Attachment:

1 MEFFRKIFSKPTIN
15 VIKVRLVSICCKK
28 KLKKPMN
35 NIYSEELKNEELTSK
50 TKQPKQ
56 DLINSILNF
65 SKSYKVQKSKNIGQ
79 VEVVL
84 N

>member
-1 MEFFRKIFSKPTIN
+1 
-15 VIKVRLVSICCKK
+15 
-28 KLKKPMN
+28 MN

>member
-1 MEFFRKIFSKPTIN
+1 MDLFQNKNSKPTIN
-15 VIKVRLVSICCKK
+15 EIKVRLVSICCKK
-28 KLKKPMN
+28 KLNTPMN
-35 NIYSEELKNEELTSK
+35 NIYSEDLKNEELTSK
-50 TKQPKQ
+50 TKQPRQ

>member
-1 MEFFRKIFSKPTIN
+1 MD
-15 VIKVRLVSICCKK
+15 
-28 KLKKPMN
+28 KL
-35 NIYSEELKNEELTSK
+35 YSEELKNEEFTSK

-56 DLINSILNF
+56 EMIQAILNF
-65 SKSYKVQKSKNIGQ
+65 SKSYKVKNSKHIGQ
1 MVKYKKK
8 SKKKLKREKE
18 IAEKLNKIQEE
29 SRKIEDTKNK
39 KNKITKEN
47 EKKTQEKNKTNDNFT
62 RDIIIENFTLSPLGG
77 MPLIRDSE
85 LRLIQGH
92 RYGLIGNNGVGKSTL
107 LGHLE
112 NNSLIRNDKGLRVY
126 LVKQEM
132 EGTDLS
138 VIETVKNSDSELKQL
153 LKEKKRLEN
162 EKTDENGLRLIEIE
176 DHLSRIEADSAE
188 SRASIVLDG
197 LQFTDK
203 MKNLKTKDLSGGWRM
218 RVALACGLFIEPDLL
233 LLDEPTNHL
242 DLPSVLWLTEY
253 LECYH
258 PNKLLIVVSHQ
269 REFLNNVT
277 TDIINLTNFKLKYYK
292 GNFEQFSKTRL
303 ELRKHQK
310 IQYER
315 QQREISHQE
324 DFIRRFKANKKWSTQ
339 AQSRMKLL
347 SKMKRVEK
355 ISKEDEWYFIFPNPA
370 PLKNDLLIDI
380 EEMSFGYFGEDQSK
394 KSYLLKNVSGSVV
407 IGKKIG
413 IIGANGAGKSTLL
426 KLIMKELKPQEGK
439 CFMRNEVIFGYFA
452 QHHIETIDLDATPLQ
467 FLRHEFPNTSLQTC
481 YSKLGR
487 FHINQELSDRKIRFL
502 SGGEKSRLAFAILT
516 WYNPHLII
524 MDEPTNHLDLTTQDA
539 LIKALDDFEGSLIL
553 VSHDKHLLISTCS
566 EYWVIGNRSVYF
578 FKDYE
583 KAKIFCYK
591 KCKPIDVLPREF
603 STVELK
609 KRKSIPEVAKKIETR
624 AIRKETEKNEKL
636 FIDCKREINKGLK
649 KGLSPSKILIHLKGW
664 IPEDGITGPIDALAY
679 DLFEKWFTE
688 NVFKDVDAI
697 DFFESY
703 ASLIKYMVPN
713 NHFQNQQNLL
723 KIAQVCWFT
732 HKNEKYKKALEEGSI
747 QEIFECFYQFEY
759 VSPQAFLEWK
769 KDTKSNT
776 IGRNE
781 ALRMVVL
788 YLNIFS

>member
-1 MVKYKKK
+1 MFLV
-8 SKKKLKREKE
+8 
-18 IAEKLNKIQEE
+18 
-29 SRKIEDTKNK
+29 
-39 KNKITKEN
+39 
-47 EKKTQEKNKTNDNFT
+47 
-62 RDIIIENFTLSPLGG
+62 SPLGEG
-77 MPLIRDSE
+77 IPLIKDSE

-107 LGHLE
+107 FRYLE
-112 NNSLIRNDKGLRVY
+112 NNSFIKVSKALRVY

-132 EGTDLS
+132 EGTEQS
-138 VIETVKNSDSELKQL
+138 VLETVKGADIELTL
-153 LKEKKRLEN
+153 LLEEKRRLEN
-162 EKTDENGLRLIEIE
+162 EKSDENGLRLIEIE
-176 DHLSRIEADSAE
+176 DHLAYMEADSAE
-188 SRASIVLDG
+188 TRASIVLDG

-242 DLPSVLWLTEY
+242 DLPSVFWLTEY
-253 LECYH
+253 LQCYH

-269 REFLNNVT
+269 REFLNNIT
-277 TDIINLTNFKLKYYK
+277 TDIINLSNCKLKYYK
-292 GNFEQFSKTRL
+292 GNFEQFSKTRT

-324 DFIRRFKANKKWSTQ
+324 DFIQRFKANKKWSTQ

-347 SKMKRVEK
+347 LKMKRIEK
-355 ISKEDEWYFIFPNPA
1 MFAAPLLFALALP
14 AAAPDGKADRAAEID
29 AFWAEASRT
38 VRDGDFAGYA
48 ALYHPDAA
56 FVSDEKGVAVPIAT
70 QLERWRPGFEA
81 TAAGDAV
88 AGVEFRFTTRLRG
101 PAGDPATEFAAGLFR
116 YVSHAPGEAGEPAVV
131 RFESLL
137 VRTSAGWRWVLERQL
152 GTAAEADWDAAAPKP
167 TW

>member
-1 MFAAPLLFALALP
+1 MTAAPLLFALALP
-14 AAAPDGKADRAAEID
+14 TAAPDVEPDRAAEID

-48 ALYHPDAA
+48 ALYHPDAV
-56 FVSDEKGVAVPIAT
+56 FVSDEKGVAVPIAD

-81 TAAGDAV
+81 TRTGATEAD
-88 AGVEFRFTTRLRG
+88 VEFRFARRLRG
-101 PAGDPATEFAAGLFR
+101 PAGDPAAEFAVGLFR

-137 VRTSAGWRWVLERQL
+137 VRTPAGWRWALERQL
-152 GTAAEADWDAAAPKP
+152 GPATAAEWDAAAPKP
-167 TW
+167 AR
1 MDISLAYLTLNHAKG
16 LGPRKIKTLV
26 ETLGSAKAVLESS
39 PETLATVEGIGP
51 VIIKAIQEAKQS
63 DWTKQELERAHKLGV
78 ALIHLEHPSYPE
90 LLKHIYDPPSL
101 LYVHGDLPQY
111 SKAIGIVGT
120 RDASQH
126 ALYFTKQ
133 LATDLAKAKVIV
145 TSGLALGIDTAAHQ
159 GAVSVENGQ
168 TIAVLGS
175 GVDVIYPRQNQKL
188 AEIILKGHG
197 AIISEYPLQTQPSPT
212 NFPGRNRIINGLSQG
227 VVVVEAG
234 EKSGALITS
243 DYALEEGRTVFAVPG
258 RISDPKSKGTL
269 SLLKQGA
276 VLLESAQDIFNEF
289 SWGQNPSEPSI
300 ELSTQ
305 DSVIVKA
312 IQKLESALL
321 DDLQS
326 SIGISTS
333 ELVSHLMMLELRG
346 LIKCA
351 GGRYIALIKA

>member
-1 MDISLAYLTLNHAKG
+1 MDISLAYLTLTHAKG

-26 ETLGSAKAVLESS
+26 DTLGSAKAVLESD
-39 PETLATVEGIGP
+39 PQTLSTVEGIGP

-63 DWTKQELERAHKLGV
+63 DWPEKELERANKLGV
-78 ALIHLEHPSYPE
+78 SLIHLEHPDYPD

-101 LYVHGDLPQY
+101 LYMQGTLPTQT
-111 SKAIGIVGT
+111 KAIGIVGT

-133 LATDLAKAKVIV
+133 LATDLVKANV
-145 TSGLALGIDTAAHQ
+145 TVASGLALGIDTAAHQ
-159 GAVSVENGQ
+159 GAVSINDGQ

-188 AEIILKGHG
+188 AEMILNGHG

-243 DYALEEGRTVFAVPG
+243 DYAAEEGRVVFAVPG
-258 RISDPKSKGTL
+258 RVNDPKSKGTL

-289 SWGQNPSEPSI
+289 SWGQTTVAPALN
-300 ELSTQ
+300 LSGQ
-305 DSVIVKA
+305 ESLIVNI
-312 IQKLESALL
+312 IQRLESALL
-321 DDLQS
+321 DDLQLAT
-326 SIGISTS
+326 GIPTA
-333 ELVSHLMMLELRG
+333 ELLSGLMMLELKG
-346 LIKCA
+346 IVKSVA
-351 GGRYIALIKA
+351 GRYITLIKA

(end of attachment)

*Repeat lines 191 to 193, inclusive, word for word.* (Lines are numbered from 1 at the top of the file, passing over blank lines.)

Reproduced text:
+88 VEFRFARRLRG
-101 PAGDPATEFAAGLFR
+101 PAGDPAAEFAVGLFR